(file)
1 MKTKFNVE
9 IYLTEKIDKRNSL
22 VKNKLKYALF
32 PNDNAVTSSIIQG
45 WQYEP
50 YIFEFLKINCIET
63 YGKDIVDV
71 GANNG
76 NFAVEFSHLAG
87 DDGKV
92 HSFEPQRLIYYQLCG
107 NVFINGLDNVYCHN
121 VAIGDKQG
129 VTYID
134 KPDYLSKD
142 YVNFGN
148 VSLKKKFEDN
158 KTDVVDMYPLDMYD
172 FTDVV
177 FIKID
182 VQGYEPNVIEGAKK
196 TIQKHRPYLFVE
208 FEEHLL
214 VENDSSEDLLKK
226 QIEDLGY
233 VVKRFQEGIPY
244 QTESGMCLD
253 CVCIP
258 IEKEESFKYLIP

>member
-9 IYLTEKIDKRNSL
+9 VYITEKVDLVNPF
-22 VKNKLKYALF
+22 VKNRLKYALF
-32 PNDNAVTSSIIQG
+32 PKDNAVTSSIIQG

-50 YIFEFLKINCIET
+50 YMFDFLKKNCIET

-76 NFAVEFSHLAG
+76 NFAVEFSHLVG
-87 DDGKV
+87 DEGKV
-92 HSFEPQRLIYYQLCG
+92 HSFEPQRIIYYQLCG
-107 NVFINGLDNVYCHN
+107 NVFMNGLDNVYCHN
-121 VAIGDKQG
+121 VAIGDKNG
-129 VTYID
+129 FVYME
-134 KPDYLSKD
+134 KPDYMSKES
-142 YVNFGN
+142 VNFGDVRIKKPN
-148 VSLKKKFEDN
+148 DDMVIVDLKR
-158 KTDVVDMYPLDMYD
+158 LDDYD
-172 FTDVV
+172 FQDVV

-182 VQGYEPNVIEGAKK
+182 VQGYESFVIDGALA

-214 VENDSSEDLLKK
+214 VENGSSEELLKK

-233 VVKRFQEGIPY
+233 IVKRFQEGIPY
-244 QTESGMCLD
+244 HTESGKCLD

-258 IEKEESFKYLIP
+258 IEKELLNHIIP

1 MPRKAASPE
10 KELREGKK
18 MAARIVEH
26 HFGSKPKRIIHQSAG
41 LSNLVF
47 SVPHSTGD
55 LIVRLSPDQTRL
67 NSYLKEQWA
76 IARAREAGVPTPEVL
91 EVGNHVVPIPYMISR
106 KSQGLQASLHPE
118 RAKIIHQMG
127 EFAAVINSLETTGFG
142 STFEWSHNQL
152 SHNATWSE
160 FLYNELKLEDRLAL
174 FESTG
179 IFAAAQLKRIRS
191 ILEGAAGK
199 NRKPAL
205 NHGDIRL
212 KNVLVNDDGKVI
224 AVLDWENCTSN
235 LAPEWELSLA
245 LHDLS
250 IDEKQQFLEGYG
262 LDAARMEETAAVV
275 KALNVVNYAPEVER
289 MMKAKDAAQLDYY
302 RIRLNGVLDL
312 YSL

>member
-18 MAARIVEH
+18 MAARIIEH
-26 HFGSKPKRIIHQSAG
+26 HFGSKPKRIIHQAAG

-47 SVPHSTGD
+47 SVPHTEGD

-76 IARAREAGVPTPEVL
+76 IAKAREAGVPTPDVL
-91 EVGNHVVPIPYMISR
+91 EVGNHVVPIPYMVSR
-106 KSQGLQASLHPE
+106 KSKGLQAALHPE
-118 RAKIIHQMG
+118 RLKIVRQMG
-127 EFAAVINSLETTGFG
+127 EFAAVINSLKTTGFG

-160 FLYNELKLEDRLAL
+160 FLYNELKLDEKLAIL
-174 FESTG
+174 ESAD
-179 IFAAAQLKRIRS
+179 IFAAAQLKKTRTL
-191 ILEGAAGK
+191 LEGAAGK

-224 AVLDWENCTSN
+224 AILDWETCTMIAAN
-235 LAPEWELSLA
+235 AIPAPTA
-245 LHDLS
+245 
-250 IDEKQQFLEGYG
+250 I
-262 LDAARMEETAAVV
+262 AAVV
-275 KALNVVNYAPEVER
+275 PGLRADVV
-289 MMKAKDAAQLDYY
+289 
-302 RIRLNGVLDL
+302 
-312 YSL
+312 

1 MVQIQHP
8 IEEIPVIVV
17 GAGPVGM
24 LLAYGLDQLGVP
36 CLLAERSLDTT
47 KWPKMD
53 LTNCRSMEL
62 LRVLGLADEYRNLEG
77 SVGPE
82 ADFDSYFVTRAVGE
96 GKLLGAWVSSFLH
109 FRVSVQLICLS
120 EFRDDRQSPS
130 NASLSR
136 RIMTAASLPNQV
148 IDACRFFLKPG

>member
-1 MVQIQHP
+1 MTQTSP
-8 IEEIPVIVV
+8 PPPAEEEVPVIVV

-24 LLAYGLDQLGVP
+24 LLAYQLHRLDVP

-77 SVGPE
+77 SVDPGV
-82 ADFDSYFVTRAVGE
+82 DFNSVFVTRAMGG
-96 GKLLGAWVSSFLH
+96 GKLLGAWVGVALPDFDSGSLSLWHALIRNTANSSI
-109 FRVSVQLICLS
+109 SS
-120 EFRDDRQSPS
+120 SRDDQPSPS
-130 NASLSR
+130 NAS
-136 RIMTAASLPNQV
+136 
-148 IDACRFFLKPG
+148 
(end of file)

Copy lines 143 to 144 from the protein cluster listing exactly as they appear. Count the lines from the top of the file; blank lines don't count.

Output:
-312 YSL
+312 